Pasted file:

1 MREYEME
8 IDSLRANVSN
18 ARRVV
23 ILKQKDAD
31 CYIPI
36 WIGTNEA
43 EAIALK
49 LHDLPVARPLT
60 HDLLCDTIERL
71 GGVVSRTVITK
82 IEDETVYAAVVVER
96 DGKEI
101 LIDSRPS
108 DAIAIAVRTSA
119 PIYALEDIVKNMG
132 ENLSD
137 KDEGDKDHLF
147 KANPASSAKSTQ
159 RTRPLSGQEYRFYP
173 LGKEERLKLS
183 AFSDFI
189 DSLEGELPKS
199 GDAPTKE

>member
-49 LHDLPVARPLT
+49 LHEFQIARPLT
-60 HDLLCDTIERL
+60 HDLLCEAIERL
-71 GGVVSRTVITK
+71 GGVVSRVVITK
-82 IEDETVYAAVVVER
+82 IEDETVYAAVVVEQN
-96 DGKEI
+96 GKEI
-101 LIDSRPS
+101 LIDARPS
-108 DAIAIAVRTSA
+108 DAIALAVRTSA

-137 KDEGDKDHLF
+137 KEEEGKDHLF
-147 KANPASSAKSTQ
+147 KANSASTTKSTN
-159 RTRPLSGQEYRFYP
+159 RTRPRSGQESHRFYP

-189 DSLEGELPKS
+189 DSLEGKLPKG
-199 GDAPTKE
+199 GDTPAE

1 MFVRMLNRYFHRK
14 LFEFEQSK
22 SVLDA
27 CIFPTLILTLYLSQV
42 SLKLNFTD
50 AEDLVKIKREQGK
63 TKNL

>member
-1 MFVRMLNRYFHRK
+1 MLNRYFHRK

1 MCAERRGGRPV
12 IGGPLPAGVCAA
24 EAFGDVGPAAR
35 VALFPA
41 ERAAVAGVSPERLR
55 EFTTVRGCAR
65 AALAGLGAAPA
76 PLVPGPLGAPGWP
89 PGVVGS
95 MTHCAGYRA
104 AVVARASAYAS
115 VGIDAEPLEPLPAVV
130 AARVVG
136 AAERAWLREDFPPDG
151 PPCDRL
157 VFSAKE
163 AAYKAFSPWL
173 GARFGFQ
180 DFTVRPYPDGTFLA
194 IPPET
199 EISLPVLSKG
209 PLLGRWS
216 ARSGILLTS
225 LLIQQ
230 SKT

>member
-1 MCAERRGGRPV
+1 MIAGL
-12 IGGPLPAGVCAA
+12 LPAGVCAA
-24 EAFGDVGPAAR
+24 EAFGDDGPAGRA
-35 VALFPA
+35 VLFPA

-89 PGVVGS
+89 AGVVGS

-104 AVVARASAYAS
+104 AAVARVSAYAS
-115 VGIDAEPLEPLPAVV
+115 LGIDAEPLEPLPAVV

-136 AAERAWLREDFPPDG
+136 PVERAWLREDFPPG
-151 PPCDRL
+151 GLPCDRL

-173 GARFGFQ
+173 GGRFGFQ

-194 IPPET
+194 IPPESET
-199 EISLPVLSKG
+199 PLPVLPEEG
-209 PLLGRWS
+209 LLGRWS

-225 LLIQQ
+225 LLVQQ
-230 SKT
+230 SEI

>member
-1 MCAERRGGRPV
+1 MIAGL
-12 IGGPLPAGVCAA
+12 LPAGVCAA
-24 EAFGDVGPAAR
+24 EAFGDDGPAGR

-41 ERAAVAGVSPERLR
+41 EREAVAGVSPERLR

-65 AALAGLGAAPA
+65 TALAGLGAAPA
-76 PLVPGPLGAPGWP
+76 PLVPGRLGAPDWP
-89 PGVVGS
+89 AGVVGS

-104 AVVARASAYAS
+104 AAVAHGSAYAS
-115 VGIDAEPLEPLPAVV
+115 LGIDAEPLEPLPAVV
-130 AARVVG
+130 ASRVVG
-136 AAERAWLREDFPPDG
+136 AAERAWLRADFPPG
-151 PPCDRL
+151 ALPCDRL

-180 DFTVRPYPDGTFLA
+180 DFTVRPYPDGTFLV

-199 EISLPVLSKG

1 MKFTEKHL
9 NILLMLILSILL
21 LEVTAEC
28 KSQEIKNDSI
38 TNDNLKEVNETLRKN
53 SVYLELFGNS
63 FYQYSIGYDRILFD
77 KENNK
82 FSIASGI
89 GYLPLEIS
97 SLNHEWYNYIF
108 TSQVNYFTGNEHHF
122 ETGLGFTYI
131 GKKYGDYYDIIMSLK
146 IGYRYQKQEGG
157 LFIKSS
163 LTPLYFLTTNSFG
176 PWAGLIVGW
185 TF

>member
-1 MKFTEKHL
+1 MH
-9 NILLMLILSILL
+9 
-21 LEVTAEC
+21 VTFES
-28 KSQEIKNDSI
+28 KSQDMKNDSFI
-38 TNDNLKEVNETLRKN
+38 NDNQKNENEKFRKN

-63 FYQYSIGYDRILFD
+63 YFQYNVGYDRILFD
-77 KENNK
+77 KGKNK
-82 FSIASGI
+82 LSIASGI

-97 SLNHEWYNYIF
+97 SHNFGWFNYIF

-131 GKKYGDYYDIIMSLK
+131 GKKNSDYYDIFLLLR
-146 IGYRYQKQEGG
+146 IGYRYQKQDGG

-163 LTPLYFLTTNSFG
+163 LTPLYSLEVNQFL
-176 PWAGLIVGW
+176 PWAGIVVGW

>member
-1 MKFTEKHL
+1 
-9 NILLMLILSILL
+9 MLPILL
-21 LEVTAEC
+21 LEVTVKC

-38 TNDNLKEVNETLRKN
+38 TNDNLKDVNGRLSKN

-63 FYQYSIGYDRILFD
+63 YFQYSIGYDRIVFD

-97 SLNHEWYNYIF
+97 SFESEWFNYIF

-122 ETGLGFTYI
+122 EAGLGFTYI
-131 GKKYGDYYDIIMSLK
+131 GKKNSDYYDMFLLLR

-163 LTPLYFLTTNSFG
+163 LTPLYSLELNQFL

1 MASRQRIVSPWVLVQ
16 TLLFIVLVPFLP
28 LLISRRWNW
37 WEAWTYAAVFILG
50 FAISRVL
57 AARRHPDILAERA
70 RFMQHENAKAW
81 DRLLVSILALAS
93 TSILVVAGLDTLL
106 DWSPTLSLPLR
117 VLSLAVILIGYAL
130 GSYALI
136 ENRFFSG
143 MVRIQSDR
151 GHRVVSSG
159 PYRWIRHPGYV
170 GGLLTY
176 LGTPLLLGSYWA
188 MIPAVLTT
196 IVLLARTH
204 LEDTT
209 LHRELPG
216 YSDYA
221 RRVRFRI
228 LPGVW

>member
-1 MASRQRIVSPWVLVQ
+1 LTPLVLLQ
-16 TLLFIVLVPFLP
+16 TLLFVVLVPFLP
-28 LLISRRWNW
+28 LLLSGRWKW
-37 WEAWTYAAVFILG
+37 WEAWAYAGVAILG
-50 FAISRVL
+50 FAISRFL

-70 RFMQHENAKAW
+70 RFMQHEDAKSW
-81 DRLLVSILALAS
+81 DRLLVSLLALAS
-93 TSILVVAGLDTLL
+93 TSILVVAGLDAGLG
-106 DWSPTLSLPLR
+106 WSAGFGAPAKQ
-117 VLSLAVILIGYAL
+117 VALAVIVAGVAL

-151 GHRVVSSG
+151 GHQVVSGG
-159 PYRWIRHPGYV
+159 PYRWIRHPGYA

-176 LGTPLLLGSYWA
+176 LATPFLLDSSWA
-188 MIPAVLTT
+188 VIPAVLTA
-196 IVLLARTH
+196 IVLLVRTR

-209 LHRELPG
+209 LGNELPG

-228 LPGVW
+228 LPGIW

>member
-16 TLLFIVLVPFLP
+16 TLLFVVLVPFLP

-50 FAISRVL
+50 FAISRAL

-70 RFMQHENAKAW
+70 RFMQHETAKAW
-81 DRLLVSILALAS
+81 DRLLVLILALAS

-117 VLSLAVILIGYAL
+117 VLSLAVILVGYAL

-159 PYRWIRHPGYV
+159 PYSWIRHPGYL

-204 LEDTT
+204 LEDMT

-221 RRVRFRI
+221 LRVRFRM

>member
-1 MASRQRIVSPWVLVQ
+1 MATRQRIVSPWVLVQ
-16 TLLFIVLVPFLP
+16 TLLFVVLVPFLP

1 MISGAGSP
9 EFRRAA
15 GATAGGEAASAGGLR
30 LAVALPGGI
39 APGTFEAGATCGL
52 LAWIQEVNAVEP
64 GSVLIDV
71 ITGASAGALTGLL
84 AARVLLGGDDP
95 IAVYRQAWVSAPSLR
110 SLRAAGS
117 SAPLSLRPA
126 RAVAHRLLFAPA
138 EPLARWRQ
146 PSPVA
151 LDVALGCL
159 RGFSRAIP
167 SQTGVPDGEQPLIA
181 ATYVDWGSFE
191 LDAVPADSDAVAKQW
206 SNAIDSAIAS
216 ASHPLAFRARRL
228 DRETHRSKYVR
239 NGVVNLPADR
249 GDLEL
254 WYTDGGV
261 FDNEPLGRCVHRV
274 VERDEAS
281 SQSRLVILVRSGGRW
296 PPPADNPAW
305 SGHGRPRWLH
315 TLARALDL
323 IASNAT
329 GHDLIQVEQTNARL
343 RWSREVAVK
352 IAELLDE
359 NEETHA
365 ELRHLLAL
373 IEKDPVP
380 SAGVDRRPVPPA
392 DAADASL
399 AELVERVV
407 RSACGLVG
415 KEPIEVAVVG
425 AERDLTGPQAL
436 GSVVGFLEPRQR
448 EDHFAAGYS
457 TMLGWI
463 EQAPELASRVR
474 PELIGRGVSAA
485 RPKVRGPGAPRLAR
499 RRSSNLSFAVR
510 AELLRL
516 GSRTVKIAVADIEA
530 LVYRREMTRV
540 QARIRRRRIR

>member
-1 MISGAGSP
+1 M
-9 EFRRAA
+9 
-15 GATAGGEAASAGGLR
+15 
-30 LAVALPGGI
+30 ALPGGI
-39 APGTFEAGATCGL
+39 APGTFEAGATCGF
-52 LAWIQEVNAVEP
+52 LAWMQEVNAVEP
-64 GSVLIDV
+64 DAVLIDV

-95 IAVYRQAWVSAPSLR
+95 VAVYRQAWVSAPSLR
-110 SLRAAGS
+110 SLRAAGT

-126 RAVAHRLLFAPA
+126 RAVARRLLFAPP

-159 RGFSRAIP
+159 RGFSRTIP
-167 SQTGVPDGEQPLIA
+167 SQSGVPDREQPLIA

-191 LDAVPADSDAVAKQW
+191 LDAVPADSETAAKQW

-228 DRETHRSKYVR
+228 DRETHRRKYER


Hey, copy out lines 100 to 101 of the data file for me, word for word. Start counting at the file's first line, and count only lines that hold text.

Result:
+136 PVERAWLREDFPPG
-151 PPCDRL